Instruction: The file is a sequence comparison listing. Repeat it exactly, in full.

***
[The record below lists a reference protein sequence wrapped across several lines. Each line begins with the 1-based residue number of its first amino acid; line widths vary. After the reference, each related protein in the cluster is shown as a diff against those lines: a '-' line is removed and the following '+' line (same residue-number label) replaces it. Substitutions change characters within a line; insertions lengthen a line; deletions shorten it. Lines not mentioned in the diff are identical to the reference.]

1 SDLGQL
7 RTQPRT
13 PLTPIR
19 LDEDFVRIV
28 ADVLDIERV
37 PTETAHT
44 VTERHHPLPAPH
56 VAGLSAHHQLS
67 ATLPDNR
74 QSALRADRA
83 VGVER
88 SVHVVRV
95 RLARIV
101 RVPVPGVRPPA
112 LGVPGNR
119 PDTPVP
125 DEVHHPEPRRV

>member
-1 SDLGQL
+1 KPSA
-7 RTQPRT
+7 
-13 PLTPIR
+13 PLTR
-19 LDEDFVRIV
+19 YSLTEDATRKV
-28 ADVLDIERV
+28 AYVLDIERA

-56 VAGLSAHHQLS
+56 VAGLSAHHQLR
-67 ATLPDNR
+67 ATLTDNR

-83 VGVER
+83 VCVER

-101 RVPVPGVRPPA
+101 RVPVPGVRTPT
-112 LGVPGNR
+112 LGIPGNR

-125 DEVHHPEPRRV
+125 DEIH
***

[The record below lists a reference protein sequence wrapped across several lines. Each line begins with the 1-based residue number of its first amino acid; line widths vary. After the reference, each related protein in the cluster is shown as a diff against those lines: a '-' line is removed and the following '+' line (same residue-number label) replaces it. Substitutions change characters within a line; insertions lengthen a line; deletions shorten it. Lines not mentioned in the diff are identical to the reference.]

1 SDLGQL
7 RTQPRT
13 PLTPIR
19 LDEDFVRIV
28 ADVLDIERV
37 PTETAHT
44 VTERHHPLPAPH
56 VAGLSAHHQLS
67 ATLPDNR
74 QSALRADRA
83 VGVER
88 SVHVVRV
95 RLARIV
101 RVPVPGVRPPA
112 LGVPGNR
119 PDTPVP
125 DEVHHPEPRRV

>member
-1 SDLGQL
+1 KPSA
-7 RTQPRT
+7 
-13 PLTPIR
+13 PLTR
-19 LDEDFVRIV
+19 YSLTEDATRKV
-28 ADVLDIERV
+28 AYVLDIERA

-56 VAGLSAHHQLS
+56 VAGLSAHHQLR
-67 ATLPDNR
+67 ATLTDNR

-83 VGVER
+83 VCVER

-101 RVPVPGVRPPA
+101 RVPVPGVRTPT
-112 LGVPGNR
+112 LGIPGNR

-125 DEVHHPEPRRV
+125 DEIH